Friday, October 20, 2017

The Patterson Gimlin Filn

50 years ago today, Roger Patterson filmed a Sasquatch meandering through a dried river bed in Bluff Creek, California.

Patterson, who was to die of cancer five years after the encounter, was an avid Bigfoot buff who’d regularly go out hunting for the giant cryptid, after first reading about it in 1959. He even published a short book of his sasquatchian musings in 1966.

On Friday, October 20, 1967, around 1:30 in the afternoon, Patterson and his friend, Bob Gimlin, on horseback, rounded a bend in a dried creek marked by a large overturned tree. Patterson’s horse spooked and nearly threw him. He got off, steadied the animal, and began filming a large, hairy, upright creature approximately 25 feet away, who seems itself to get spooked and bustle away.

The film in its entirety lasts 59.5 seconds.

Myself, I probably first saw this clip on one of the Leonard Nimoy-narrated In Search Of episodes in the late 70s. That launched a pre-adolescent fascination resulting in many hours studying Bigfoot books in an untraveled nook at the library where my mom worked. Though lost to my memory, I must have easily devoured ten or twelve books of varying degrees of difficulty and seriousness on the famously shy hominid. To this day, when in the grip of insomnia, I’ll creep down to the laptop at the writer’s desk in the basement, throw on the headphones, and watch endless Bigfoot videos and documentaries, everything from obvious hoaxes to that greatest documentary of all time, another Nimoy-narrated Sasquatch bio by Ancient Mysteries.

Now – does Hopper believe in Sasquatch?

Uh, dunno. Normally, I’d shout emphatically “No!” Despite a fascination with all things paranormal, cryptozoological, and downright weird, a fascination spawning in part from the countless hours of enjoyment reading and watching science fiction in my childhood, I am at heart a pragmatist. UFOs do not travel here from other galaxies; the Greys do not abduct campers and single moms in trailer parks. Hundreds of eight-foot-tall, 500-pount hairy man-apes do not inhabit the forests of the continental United States.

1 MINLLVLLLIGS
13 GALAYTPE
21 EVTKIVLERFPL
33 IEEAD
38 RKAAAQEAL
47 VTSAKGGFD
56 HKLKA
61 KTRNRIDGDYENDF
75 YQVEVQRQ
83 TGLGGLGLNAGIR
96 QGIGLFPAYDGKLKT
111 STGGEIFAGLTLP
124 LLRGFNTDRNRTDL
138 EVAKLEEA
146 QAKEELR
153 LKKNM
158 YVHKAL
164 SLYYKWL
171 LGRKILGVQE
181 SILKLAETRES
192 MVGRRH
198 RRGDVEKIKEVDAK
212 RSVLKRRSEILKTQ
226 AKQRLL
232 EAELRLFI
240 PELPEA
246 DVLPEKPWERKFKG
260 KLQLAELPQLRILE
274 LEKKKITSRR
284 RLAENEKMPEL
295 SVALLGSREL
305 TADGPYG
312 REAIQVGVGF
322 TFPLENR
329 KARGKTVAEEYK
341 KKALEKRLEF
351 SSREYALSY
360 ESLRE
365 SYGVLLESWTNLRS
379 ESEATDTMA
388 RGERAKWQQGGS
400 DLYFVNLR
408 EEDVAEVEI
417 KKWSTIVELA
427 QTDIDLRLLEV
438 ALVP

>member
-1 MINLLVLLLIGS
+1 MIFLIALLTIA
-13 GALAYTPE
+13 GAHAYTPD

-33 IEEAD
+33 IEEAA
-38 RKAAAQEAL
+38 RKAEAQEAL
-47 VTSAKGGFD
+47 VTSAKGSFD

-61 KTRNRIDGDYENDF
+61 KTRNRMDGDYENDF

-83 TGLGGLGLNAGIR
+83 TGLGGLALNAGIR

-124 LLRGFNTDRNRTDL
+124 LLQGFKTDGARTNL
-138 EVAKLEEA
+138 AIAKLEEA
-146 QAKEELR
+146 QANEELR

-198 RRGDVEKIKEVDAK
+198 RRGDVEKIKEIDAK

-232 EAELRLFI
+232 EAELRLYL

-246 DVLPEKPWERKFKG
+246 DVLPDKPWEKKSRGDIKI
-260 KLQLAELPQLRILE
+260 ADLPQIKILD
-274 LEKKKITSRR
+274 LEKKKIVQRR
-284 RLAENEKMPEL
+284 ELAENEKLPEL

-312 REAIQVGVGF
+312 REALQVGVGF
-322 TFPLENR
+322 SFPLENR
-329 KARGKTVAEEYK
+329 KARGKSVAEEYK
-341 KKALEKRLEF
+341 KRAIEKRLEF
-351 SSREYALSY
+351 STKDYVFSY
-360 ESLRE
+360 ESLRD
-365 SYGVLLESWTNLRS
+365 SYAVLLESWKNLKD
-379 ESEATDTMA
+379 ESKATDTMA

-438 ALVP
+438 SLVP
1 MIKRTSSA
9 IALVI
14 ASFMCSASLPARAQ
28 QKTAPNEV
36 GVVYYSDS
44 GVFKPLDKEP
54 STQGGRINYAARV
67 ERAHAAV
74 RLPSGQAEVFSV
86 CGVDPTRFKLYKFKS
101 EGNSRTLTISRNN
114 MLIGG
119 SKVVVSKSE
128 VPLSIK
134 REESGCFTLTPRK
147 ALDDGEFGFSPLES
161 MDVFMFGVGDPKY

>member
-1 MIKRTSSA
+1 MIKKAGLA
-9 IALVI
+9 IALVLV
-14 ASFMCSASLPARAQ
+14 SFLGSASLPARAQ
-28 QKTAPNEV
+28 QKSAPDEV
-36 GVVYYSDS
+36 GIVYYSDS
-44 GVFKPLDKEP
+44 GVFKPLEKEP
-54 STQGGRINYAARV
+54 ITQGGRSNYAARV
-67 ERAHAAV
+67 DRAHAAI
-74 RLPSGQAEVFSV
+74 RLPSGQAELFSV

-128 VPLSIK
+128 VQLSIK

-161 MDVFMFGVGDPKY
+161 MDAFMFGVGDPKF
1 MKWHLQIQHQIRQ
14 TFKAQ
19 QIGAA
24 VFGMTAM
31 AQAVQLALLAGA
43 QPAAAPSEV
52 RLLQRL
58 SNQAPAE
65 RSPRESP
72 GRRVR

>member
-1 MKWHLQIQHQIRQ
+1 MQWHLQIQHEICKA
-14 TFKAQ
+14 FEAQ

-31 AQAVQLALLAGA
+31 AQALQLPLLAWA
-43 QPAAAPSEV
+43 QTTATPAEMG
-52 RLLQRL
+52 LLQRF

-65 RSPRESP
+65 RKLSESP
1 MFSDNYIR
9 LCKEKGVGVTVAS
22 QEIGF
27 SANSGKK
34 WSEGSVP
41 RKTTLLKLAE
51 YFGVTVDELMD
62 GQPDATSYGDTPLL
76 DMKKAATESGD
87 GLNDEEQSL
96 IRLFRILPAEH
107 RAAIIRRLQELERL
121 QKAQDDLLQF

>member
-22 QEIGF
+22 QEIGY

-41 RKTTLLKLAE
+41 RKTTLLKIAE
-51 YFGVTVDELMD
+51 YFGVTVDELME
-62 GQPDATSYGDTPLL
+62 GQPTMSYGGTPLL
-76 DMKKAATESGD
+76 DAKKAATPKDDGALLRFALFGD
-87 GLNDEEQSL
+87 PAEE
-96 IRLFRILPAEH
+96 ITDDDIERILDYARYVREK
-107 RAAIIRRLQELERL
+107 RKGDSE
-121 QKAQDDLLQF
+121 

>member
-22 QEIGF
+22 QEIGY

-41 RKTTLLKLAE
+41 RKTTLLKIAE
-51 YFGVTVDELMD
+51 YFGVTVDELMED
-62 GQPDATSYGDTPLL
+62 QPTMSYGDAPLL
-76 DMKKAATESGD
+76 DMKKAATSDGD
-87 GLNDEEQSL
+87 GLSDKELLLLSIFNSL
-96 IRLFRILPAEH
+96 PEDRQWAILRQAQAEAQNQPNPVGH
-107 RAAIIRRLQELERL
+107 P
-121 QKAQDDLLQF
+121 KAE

And yet … I recall reading about how the existence of the African gorilla 150 years ago was roundly mocked and belittled until, uh, a gorilla was actually captured (probably killed). I guess I’m saying Bigfoot’s existence is plausible, though unlikely. Maybe a 5 percent chance of actually being an actual being, were I a betting man.

A common rebuttal to the Sasquatch question is, why haven’t any bones been discovered? Then I read and hear hunters talk and say things like, bears exist, but we don’t find bear bones out on the trail. Dying animals hide, and then other animals dismember and ultimately digest the body.

Then again, I’ve seen plenty of photos and videos of bears.

So, I don’t know. I’d like to think Bigfoot exists. I even thought I saw one, for a split second, peripherally from my ground-level bedroom window as a boy. Turned out just to be my mother, taking out the trash.

I’ve tried to get my girls interested in the creature, if only for the campy, creepy, “what’s that staring at us just beyond the treeline?” effect, but no dice. They ain’t buying it. Perhaps if they were boys, I don’t know. My oldest likes watching the occasional Finding Bigfoot, but only to make fun of the quartet of nerds on the show endlessly not finding Bigfoot and using the cringe-worthy word “squatchy” whenever possible.

Do I think the Patterson film is legit? That the creature filmed is really a Sasquatch, and not some dude in a Hollywood special effects costume? Again, probably not. Breathless affirmations that the suit is lifelike, that “muscles can be seen undulating beneath the fur,” that it’s too realistic to be faked, don’t convince me. One thing, though, does: the fact that when the creature turns to look back at the human intruders, it throws its shoulder and arm back too. This is what gorillas do, because, unlike man, their chins do not rise above their shoulders, and to look back they have to move their entire body 45-90 degrees to one side. Would amateur hoaxers realize that?

So … mostly I know, but there’s a tiny, childlike part that still says “I dunno.”

Creepy, regardless.

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